Behaviorism is a theory of learning. Behaviorism proposes that learning is based on the thought that all behaviors are gained when they are conditioned. The theory of behaviorism supposes that behavior can be studied in a controlled manner and according to John B. Watson we can observe it and it should have nothing to do with introspection because introspection is too subjective (Goodwin, 2008). Beside's John B. Watson there were others also interested in the study of behavior, specifically, Ivan Pavlov and Burrhus F Skinner. Behaviorism was a major change from earlier views because it discarded the importance of the conscious and unconscious mind and instead it attempted to make psychology a more scientific field, by focusing just on the observable behavior. Behaviorism had its earliest start with the work of Ivan Pavlov's and his research on the digestive systems of dogs that led him to the discovery of classical conditioning process, which demonstrated that behaviors could be learned through conditioned associations (Goodwin, 2008). This paper will discuss the work of Pavlov, Watson and Skinner and how they contributed to today's behaviorist theories like cognitive behavioral therapy. It will also discuss how these early behaviorists' theories are the same as today's behaviorist theories and how they are different.The History and Current applications of Behaviorist Theory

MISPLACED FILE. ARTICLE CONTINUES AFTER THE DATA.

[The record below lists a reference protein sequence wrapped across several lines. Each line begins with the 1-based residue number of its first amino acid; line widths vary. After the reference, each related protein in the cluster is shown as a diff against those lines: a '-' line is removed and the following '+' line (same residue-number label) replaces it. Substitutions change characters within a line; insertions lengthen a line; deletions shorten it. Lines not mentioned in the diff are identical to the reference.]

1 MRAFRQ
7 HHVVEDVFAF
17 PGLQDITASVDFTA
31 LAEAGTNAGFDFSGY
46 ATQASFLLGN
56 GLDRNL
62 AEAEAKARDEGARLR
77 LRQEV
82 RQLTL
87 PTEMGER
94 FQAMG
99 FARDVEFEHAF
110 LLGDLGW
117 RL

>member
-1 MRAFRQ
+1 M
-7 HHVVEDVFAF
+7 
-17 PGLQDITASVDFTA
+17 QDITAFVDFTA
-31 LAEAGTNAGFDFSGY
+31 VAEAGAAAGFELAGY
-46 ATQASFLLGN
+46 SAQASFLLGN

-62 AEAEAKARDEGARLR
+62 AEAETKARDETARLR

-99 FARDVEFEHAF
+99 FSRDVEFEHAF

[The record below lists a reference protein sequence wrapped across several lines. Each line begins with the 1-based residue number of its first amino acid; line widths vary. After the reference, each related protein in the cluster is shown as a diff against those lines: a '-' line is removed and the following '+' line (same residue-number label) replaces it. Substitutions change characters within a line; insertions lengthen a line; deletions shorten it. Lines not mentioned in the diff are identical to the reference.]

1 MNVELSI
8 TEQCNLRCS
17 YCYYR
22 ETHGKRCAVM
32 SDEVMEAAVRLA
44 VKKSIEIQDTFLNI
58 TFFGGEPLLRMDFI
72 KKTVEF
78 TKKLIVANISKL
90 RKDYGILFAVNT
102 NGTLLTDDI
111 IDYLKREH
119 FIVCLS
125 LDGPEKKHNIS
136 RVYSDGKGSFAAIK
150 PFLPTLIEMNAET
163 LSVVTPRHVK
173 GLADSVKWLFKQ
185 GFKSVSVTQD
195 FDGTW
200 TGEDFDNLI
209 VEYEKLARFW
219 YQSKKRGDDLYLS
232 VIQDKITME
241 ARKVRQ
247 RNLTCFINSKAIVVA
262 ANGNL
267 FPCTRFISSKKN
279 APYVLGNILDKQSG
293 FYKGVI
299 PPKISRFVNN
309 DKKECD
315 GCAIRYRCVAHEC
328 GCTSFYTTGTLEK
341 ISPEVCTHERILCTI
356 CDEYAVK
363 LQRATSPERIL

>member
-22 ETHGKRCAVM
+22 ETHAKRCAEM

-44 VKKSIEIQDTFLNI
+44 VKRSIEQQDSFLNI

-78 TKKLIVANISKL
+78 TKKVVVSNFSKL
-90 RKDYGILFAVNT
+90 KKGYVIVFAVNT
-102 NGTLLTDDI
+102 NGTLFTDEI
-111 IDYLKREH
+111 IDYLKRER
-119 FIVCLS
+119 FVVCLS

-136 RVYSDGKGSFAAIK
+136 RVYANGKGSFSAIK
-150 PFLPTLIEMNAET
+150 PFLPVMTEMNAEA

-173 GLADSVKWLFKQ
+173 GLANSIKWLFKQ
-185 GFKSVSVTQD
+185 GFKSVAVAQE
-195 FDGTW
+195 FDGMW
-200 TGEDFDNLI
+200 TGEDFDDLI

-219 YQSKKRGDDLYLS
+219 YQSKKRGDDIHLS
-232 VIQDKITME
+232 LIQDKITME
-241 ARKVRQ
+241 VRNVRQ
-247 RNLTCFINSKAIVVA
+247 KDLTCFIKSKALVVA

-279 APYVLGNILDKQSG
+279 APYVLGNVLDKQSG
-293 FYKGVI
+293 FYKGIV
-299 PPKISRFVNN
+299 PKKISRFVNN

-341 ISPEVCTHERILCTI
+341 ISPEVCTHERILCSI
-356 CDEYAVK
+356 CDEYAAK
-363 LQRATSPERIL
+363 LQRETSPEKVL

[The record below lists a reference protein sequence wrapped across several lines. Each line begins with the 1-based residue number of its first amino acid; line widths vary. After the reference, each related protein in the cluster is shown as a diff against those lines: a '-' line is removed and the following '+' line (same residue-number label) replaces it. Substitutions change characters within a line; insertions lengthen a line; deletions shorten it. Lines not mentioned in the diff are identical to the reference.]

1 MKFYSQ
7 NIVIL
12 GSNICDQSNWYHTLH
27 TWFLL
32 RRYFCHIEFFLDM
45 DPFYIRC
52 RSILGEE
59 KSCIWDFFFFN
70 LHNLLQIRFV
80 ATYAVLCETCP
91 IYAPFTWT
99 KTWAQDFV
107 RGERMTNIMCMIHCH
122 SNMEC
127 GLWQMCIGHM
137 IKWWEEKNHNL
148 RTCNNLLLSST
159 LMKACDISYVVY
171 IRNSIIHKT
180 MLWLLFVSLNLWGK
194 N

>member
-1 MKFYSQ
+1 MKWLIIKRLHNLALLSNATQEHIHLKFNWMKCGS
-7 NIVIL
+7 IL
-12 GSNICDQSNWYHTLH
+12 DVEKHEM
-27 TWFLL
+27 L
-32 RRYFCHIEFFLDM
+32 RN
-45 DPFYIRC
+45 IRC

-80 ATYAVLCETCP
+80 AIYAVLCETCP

Behavioral psychology otherwise known as behaviorism is a theory of learning based upon the idea that all our behaviors are gained via conditioning. Conditioning occurs through our interactions with our surroundings. Behaviorism proposes that behavior can be studied in an organized and observable way without consideration or thought of inner psychological conditions (Goodwin, 2008). There are two major types of conditioning in behaviorism, classical conditioning and operant conditioning. When you take a natural occurring stimulus and then pair it with a response a behaviorist calls this classical conditioning and is a technique used in behavioral training. It involves taking a neutral stimulus (i.e. the ringing of a bell) and then pairing it with a naturally occurring stimulus (i.e. dogs salivate when presented with food). Continuing this pairing will inevitably cause the neutral stimulus, that was formerly introduced to create the response without the introduction of the naturally occurring stimulus (i.e. the dog will salivate with the ringing of the bell even when food is not immediately presented). The two components are then called the conditioned stimulus (the ring of the bell) and the conditioned response (the dog salivating) (Todes, 2002). Operant conditioning is the idea that learning occurs because rewards and/or punishments are consequences for behavior. With operant conditioning, a relationship is created linking a behavior and a consequence for that behavior (Skinner, 1954). Ivan Pavlov, John B. Watson and Burrhus F. Skinner all developed significant contributions to the advancement of behaviorism. While Pavlov, Watson and Skinner paved the way for behaviorist thinking, what is left of their findings? If we take a critical look at cognitive behavioral therapy we can see how the early behaviorists' ideas are still alive today and how these ideas have changed with time.